And here it is with the extra three LEDs, all wired up just to check everything is working:
Great! Now just to glue and clamp everything together. At this point, both the spindle and a slip ring (to allow the wires to rotate around and not get tangled up) are entombed within the barrel:
I forgot to take photos of the bearing which joined the barrel to the main body, but you can see here how it all fit together:
The bearing slipped over the peg on the body, and the barrel fit on the outside of the bearing. These bearings are really super cheap at the moment, because they’re the same as the ones used in fidget spinners! The wires from the barrel pass through the hole in the centre of the bearing, through the peg and into the body of the gun.
Now, more wiring. This was super fiddly work:
This is a little bit of strip board (works like a breadboard, but everything gets soldered in) to connect all the other components together. The red and purple coil goes off to the ‘trigger’ button, the red and black coil goes to the power supply, and the seven single wires go to the Arduino (three inputs from the reed switches, one input from the trigger, one output for the LED data and two to power the Arduino). You can also see some ‘pull down’ resistors (in a nutshell: when the reed switches or the buttons are pressed that provides a positive signal. You need the pull down resistors to provide a negative signal. Without them, you get an indeterminate ‘floating’ signal). You can also see the 6 little connectors at the back to connect the wires from the barrel.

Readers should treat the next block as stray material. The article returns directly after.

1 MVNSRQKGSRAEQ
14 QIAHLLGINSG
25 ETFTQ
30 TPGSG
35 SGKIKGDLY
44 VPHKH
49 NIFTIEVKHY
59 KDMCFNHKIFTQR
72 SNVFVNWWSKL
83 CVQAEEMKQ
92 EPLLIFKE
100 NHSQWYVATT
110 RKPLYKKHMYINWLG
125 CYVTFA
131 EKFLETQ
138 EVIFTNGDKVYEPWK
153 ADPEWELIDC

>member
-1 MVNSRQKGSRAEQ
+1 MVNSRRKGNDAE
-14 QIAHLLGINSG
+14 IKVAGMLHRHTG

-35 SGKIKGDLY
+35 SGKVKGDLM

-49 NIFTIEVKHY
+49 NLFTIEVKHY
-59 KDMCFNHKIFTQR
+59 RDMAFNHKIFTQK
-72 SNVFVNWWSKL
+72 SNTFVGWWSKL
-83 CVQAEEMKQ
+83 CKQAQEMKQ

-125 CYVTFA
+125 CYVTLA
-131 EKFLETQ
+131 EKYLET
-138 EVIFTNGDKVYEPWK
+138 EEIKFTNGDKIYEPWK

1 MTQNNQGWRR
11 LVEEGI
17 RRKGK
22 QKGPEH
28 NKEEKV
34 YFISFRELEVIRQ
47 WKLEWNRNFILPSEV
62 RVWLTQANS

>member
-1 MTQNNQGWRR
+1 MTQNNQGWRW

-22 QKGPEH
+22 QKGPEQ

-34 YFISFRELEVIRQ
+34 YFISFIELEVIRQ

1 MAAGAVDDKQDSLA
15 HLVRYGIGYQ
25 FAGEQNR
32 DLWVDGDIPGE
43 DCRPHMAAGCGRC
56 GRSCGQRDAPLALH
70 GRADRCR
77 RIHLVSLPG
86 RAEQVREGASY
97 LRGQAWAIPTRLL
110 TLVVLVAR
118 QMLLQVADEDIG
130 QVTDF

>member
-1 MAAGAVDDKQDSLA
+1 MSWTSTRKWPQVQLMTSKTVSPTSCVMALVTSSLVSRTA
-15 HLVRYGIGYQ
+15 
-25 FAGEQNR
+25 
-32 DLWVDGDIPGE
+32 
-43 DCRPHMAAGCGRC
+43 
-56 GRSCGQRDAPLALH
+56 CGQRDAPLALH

And here is everything crammed inside the gun, without the battery or the barrel. You can see the tiny bit of stripboard and the six connectors, with the Arduino on top of it (I’m using an Ardiuno Nano, which has similar pins to an Uno but is a lot smaller). You can also see the trigger button, and a few of the small hexagonal nuts glued in that you use to bolt the two halves together. The little green board about the Arduino is a ‘boost regulator’ which takes the 1.5V supplied by the battery and converts it to 5V. The overall wattage supplied remains the same, so the trade off is you get less amps; about 500mA in this case, but that is plenty for powering 12 LEDs and the Arduino.
Once I’d put the battery in and hooked up the barrel, Thomas and I took it for its first test ride:
It looked pretty good to me! My initial program for the Arduino meant you could ‘fire’ one chamber, which would then fade to black. You’d then have to rotate to another chamber to fire it again, until all three were spend, at which point you could reload. Unfortunately, I neglected to get any video of this 😦 I did get video of the important stuff though:
(this was an just a base coat of paint, Thomas neatened it up nicely later on)
I’ve also uploaded the .STL files to Thingiverse here
The only thing I think I’d have done differently with this project is changing the way the two halves joined together. In theory having the three bolts worked, but in practice you couldn’t tighten them up enough without the nuts popping out of their sockets. That being said, I think two of the three lasted until the end of the convention. On that subject, here is the actual cosplay (at the most excellent Nine Worlds Con, August 2017)